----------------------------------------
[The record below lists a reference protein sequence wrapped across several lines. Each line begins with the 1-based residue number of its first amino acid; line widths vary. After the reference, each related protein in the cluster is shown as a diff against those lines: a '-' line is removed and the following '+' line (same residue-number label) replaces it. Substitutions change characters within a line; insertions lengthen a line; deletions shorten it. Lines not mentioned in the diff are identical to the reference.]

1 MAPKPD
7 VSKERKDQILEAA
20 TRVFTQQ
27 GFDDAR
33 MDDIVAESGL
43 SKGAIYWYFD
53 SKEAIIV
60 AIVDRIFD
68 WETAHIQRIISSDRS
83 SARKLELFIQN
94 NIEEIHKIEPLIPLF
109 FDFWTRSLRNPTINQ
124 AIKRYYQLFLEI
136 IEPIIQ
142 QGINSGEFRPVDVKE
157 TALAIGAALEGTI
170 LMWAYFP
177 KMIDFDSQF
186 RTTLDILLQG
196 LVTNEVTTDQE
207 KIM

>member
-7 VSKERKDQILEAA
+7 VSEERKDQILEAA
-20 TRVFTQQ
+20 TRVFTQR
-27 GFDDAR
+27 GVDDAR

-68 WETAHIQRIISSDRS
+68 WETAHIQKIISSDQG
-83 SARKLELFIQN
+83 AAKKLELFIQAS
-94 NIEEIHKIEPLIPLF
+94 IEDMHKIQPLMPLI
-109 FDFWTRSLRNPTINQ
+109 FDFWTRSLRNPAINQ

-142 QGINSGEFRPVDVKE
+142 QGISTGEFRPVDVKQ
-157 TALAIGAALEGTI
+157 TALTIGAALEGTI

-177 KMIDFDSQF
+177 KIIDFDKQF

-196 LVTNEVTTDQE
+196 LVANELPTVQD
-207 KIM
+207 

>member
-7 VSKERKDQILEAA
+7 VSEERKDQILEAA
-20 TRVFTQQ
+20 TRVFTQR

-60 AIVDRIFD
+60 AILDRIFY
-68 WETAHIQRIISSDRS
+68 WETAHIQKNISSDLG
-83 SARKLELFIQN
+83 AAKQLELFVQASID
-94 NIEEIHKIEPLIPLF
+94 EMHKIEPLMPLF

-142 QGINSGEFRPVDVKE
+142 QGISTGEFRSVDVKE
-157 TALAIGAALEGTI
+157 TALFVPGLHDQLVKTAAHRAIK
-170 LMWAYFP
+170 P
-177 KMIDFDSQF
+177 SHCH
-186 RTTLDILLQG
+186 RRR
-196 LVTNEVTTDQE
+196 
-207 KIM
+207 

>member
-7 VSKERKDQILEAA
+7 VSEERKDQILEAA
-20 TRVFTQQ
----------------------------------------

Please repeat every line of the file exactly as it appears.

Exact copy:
[The record below lists a reference protein sequence wrapped across several lines. Each line begins with the 1-based residue number of its first amino acid; line widths vary. After the reference, each related protein in the cluster is shown as a diff against those lines: a '-' line is removed and the following '+' line (same residue-number label) replaces it. Substitutions change characters within a line; insertions lengthen a line; deletions shorten it. Lines not mentioned in the diff are identical to the reference.]

1 MAPKPD
7 VSKERKDQILEAA
20 TRVFTQQ
27 GFDDAR
33 MDDIVAESGL
43 SKGAIYWYFD
53 SKEAIIV
60 AIVDRIFD
68 WETAHIQRIISSDRS
83 SARKLELFIQN
94 NIEEIHKIEPLIPLF
109 FDFWTRSLRNPTINQ
124 AIKRYYQLFLEI
136 IEPIIQ
142 QGINSGEFRPVDVKE
157 TALAIGAALEGTI
170 LMWAYFP
177 KMIDFDSQF
186 RTTLDILLQG
196 LVTNEVTTDQE
207 KIM

>member
-7 VSKERKDQILEAA
+7 VSEERKDQILEAA
-20 TRVFTQQ
+20 TRVFTQR
-27 GFDDAR
+27 GVDDAR

-68 WETAHIQRIISSDRS
+68 WETAHIQKIISSDQG
-83 SARKLELFIQN
+83 AAKKLELFIQAS
-94 NIEEIHKIEPLIPLF
+94 IEDMHKIQPLMPLI
-109 FDFWTRSLRNPTINQ
+109 FDFWTRSLRNPAINQ

-142 QGINSGEFRPVDVKE
+142 QGISTGEFRPVDVKQ
-157 TALAIGAALEGTI
+157 TALTIGAALEGTI

-177 KMIDFDSQF
+177 KIIDFDKQF

-196 LVTNEVTTDQE
+196 LVANELPTVQD
-207 KIM
+207 

>member
-7 VSKERKDQILEAA
+7 VSEERKDQILEAA
-20 TRVFTQQ
+20 TRVFTQR

-60 AIVDRIFD
+60 AILDRIFY
-68 WETAHIQRIISSDRS
+68 WETAHIQKNISSDLG
-83 SARKLELFIQN
+83 AAKQLELFVQASID
-94 NIEEIHKIEPLIPLF
+94 EMHKIEPLMPLF

-142 QGINSGEFRPVDVKE
+142 QGISTGEFRSVDVKE
-157 TALAIGAALEGTI
+157 TALFVPGLHDQLVKTAAHRAIK
-170 LMWAYFP
+170 P
-177 KMIDFDSQF
+177 SHCH
-186 RTTLDILLQG
+186 RRR
-196 LVTNEVTTDQE
+196 
-207 KIM
+207 

>member
-7 VSKERKDQILEAA
+7 VSEERKDQILEAA
-20 TRVFTQQ